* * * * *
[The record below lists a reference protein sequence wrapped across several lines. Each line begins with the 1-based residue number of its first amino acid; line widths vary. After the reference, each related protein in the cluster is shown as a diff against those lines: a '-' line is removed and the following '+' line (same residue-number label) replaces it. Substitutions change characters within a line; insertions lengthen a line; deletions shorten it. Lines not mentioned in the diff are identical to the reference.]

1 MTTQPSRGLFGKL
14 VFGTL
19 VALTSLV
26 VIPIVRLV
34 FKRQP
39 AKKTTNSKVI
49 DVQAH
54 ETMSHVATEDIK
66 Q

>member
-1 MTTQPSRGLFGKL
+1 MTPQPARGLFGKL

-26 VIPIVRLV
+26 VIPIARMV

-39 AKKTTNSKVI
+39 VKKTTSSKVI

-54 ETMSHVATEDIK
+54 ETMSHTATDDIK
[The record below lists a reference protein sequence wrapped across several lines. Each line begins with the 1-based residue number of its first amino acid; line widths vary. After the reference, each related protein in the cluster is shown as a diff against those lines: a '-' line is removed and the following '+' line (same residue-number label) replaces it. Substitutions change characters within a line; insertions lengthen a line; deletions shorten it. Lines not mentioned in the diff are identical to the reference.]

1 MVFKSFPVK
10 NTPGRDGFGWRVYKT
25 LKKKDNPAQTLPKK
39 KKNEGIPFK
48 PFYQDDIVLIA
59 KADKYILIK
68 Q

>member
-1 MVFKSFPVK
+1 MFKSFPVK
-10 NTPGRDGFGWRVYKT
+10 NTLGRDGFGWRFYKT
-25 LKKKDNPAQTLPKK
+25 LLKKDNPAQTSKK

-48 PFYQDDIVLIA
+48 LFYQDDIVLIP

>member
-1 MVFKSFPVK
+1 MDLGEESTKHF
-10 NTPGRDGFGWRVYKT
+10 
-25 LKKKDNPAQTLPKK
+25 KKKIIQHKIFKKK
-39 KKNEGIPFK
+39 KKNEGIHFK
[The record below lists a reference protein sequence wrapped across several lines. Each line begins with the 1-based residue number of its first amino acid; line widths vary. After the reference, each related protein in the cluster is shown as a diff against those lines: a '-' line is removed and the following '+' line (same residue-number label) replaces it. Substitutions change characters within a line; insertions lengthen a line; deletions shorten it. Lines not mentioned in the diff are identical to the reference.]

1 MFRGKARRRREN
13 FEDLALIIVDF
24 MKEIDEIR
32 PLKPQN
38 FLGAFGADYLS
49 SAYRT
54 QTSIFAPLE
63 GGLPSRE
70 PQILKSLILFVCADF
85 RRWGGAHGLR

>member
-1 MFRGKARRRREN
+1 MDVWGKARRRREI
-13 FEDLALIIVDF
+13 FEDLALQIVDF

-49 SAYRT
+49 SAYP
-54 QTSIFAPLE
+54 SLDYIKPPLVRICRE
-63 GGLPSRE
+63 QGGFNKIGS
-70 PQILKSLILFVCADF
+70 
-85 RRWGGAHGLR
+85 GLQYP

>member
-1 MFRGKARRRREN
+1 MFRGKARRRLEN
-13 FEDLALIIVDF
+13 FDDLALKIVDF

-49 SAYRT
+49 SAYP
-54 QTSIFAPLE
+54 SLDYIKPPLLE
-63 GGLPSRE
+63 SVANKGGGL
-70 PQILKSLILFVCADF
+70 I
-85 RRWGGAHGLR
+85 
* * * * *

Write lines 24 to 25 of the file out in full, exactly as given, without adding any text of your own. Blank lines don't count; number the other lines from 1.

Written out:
39 KKNEGIPFK
48 PFYQDDIVLIA